Let’s Colour: nice TV spot, but effective call to arms?

Case study Let’s Colour Project | client Dulux/AkzoNobel | Agency Euro RSCG – Documenting experiential painting events is at the core of Euro RSCG’s Let’s Colour campaign for Dulux paint which utilises TV, press, web and social media

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Euro RSCG’s Let’s Colour campaign for Dulux kicked off in spring this year with a TV spot featuring footage of a series of community painting events – four in total in Brazil, France, the UK and India – in which people came together to paint public and private spaces in bright colours.

Essentially these various happenings were experiential events in which local communities in different countries transformed what were dull or tatty spaces into something much more vibrant using Dulux colour paint – or the local equivalent brand.

The first four places to be transformed in this way (and which feature in the initial TV spot) were the streets of Lapa, Rio de Janeiro, Brazil, where a number of homes and a hotel lobby were painted by the Let’s Colour team along with dozens of local volunteers. A council estate in Aulnay-Sous-Bois, Paris, France also received the Let’s Colour treatment. “Since the 2005 riots this area has been in constant improvement and development, so it was the perfect area to bring some colour to the regeneration project that was already underway,” runs the explanation of the project on the Let’s Colour website at letscolourproject.com. “The Let’s Colour Project had such an impact that it encouraged the local residents to host their own painting event in addition to ours.”

Virginia primary school in Tower Hamlets, London, also features in the TV spot. Together with the parents, teachers and children of the school, the Let’s Colour team transformed the school’s playground, hall and a classroom with bright colour.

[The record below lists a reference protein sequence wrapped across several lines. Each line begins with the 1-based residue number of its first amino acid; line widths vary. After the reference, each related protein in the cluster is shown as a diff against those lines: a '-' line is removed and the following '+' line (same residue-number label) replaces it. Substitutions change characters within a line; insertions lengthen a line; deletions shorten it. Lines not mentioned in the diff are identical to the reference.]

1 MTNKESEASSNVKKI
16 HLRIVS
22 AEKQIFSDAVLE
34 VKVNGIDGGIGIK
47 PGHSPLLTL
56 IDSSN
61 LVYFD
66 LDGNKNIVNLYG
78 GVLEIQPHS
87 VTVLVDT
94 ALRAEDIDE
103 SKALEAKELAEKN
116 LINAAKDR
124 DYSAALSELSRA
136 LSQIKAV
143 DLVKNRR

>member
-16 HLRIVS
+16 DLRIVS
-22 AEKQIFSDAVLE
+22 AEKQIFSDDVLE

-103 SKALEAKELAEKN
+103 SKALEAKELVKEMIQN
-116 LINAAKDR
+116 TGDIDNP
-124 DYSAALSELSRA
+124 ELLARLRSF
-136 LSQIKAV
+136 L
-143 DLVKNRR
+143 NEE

And the fourth of these initial events saw a community square, a school and the main road of Jodhpur, Rajasthan, India get a splash of colour. Mainly shades of blue, purple and pink.

The TV spot can be viewed on the campaign website where visitors can also check out the campaign blog, run by Rebecca Campbell at Euro RSCG, which flags up interesting projects from around the world in which colour is a key component – from pieces of artwork to colourful furniture or fabric design and beyond.

Viewers can also navigate to the campaign’s Flickr page which now contains thousands of images of colourful buildings and people, with brushes and rollers in hand, painting.

Euro RSCG London is the global HQ for the campaign which, it was initially planned, would roll out in just four territories: the UK, France, China and Brazil. However, due to what we are told were overwhelmingly positive responses to the campaign, there are now 24 markets signed up to experience the campaign in one form or another, according to Ken Mulligan, account director for Dulux at Euro RSCG. These markets include Argentina, Belgium, Canada, Denmark, Hong Kong, Hungary, Ireland, The Netherlands, Poland, Russia, South Africa, Sweden, Taiwan, Turkey and Uruguay – all places where there is a Euro RSCG office. They are also all places where AkzoNobel (the company that owns the Dulux brand) produce and market Dulux or a consumer equivalent brand for which the campaign can also function.

Structure of the campaign
“The campaign is built on three principles,” explains Mulligan. “The first is ‘thought leadership’. We want Dulux to be the inspiration for people to actively use and consider colour in their lives. The second is a closer-to-home element. The print executions in this campaign are aimed at making you believe you can enhance your home with colour. The third principle of the campaign is a relationship element, it’s about ‘brand advocacy’, getting people locked into the brand and to create word of mouth between consumers in relation to the brand.”